Love and Quiches started doing more business with major c-stores when the stores “started to grab more of the restaurant dollar,” Axelrod says. “C-stores are doing a phenomenal job and our products fit in very well. The suggested retail on our products is $1.29 up to $1.69, and we haven’t seen a lot of price resistance. Customers are willing to pay more for quality, and retailers are able to get a much better mark-up on our products.” That “quality” of which Axelrod speaks is “restaurant quality”—a description he applies to the company’s New York Cheesecake line. In fact, the Gourmet Grab & Go line includes a 2.5-oz. refrigerated Real New York Cheesecake; that product has a 30-day shelf life while the rest of the products have a 60 to 90-day shelf life. Product rotation is one of the challenges Axelrod sees in selling packaged sweet snacks at the c-store level. Barrier films and different product formulations can boost shelf life; the company’s L’il Lovers 100-calorie Brownie has a 90-day shelf life after thaw. “We don’t compete with ‘indestructable’ brownies or cookies,” he says. Love and Quiches recently introduced its new refrigerated Fudge Meltdown, an individual microwaveable chocolate dessert that can be heated or eaten cold. “It’s akin to a lava cake,” Axelrod says. “There’s nothing else like it out there.” Skeens says his company offers a “better quality product at a better price.” But successfully selling packaged sweet snacks relies heavily on the retailer. “Many times, they sell through so fast that people forget to re-order the product,” he says.
“Stores can make more money, but they have to take some ownership.” Most agreed that packaged sweet snacks is a category poised for growth—it’s about finding the right mix of product, delivery and merchandising. “I believe the category is growing,” Duet says. “Customers are still looking for something new and different. We started carrying a BC Bundt 7UP Pound Cake Slice this year and it has turned out to be a great seller. I think its uniqueness has appealed to a lot of customers.” Blalock says he believes that sweet snacks can be one of the most profitable categories in a c-store. “If you focus on obtaining the right program and right products for your store, customers will respond,” he says. Taking advantage of opportunities to crossmerchandise and piggyback on another category’s growth is a smart approach. According to Skeens, just about every c-store has upgraded its coffee program in the last few years. “Starbucks reeducated the whole marketplace,” he says. “And c-store consumers have responded.” With his products, he says, “retailers can make 40 percent more versus a DSD product and have a better quality product. We call it gourmet coffee’s best friend.” Packaged pastry products in general, he adds, put retailers in control. “Managers are in charge of what they’re selling,” he says. “There’s nothing more frustrating than waiting for delivery.” Axelrod sees great potential for growth in the packaged sweet snacks category. “Even when times are tough,” he says. “People still eat sweets and dessert.”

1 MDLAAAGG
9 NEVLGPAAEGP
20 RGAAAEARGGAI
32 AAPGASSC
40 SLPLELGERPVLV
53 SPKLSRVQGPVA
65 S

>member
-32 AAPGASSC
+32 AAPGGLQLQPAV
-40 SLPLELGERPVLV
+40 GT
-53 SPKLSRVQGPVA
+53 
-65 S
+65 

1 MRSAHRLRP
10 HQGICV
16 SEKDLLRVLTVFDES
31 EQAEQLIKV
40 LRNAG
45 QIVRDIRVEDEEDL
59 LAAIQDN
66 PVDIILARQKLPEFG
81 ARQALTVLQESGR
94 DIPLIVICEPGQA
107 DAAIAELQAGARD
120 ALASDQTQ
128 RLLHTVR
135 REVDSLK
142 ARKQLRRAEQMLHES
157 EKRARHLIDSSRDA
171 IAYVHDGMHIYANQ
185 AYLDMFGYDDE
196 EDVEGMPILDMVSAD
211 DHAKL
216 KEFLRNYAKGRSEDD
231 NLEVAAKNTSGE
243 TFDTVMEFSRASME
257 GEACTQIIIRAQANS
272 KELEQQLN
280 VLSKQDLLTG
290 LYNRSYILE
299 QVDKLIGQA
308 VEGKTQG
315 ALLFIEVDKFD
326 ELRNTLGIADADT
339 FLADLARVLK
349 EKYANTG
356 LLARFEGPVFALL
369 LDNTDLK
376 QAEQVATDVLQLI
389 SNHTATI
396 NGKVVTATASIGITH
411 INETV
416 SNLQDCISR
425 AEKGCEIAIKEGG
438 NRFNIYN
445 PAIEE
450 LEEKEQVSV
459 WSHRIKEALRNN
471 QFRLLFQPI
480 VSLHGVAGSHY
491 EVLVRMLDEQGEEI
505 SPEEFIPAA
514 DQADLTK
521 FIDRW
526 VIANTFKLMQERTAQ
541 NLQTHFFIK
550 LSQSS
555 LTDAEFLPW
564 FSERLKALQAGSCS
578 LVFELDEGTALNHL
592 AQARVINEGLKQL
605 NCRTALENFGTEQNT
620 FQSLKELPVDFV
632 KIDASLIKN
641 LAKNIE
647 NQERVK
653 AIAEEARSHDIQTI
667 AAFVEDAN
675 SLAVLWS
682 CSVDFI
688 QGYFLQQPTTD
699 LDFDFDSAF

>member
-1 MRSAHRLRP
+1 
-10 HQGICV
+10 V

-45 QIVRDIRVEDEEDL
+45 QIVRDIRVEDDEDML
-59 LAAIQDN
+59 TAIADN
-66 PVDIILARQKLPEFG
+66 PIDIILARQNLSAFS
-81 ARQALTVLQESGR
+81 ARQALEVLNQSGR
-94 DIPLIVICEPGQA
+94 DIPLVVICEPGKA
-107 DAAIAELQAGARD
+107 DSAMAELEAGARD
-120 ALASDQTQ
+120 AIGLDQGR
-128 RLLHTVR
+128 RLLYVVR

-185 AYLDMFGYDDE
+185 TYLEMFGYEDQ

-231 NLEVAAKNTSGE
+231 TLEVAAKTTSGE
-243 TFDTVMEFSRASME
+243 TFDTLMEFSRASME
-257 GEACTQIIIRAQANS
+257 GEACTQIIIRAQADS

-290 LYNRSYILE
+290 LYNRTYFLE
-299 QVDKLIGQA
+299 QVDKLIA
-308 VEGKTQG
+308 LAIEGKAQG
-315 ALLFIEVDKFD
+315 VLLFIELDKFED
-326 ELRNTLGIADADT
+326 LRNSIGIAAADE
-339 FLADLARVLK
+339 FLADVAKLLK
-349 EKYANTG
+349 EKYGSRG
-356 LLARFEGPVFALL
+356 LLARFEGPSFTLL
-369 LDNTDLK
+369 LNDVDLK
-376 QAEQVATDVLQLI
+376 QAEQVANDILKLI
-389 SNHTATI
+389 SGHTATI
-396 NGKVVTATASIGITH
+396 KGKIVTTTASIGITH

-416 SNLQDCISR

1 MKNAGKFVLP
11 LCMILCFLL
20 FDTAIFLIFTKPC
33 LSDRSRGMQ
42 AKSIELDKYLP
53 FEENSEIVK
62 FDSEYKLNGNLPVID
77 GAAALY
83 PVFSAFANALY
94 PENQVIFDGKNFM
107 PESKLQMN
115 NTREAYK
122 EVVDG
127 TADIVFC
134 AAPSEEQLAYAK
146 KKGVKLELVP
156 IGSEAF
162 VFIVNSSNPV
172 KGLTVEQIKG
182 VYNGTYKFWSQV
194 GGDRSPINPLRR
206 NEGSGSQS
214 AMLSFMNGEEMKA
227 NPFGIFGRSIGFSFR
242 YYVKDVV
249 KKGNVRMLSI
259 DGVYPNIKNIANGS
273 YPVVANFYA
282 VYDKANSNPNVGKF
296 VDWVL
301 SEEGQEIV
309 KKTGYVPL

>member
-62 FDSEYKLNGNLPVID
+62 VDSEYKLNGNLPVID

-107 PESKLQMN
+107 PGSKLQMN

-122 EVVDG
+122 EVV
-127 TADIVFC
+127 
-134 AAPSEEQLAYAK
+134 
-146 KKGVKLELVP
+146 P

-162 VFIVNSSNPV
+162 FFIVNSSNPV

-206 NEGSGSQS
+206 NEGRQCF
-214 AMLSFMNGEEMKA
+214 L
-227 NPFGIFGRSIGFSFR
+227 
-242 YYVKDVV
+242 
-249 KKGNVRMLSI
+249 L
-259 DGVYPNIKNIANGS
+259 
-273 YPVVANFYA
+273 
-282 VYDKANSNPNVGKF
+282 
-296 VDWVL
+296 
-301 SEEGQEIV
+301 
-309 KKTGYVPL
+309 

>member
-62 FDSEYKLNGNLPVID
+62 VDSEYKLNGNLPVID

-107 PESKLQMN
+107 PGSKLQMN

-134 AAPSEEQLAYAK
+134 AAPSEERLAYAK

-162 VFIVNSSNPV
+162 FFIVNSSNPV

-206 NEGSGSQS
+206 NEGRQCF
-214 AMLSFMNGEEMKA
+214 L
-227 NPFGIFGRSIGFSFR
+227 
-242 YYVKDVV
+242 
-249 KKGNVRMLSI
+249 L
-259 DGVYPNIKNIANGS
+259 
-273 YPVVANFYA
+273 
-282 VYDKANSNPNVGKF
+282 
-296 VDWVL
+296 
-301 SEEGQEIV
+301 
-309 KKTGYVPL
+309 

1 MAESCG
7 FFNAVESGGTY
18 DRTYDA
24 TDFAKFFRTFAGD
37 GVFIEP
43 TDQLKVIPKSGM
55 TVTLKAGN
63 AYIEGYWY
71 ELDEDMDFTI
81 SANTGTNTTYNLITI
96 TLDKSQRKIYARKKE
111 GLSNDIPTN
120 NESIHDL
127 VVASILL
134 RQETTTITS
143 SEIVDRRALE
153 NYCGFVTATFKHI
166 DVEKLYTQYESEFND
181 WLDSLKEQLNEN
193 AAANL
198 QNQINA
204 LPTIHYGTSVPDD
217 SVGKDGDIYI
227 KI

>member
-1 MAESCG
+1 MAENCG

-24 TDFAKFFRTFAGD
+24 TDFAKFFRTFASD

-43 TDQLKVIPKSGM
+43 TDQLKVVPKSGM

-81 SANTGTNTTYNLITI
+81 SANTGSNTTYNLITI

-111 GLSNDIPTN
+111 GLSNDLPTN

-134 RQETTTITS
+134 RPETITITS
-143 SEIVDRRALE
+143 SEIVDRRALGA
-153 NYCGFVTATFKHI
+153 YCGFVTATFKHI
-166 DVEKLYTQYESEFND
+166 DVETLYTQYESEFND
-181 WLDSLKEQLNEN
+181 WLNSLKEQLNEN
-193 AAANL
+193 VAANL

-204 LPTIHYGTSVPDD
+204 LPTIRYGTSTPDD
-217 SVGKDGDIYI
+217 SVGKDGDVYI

Dara Chadwick, a regular contributor to Convenience Distribution™, is based in Jamestown, RI.
Category Close-Up: Packaged Sweet Snacks – The Sweet Sell of Success
By Sarah Hamaker
While packaged sweet snacks have not regisÂtered a big jump in sales in recent months, the catÂegory has seen a slow but steady increase in sales since November 2009, accordÂing to NACS State of the Industry data. Back then, the average sales of packaged sweet snacks per store per month hit $1,585. That figure dipped to $1,429 in February 2010 before climbing to $1,728 in May 2010.
Henry Colley, vice president of retail operations for Sprint Food Stores Inc., in Augusta, Georgia, supports NACS data with his comments; “Packaged sweet snacks have risen about 1.5 percent in terms of dollars at our 12 locations,” he said, adding that some of the increase is probably attributable to price hikes.
Overall, the packaged sweet snacks cateÂgory grew 5.22 percent from 2008 to 2009 in terms of gross margin percentÂage, according to the NACS State of the Industry Report of 2009 Data.
Manufacturers also paint a positive picture of packaged sweet snacks sales. “We have seen strong growth in the catÂegory lately,” said Andy Axelrod, presiÂdent of Love and Quiches Desserts.
“Sales are going really well right now for bakery,” agreed Catherine Porter, seÂnior customer marketing manager for convenience stores for Sara Lee. “The latÂest numbers through August are showing really strong category growth, especially for cinnamon rolls, muffins and cakes.”
In terms of dollar sales, total sweet snacks advanced 2 percent for the 52-week period ending October 3, according to SymphonyIRI data. That growth was driven in part by an acceleration in sales â€” a 2.9 percent jump â€” during the 26 weeks before. “This trend shows continued moÂmentum toward consumers eating more indulgent items, fulfilling their savoring occasions,” said Kathy Kemmet, director of new product development, immediate consumption channel for Kraft Foods.
However, not everyone paints a rosy view of the category’s sales. “Sales have been about the same for us in the packÂaged sweet snack category,” said Carl Hitt Jr., director of retail for Wi-Not Stop, which has 11 convenience stores in VirÂginia.
Wi-Not Stop makes its own packaged sweet snacks items and has seen a small bump in sales of those prodÂucts. Hitt attributes the inÂcrease to people looking for value and their private-label brand offers “basically the same product” but at a lower price-point.
“In convenience stores, over the last quarter, the packaged sweet baked goods category was flat on retail dollar sales,” said Chuck Engle, vice president of national accounts for HostÂess Brands Inc.
Packaged sweet snacks appeal to conÂsumers partly because of the promise of an affordable luxury. “Recently, we’ve been seeing a renewed focus on more inÂdulgent snacks that deliver on quality and taste,” said Jeff Blalock, vice presiÂdent of sales at Flowers Bakeries.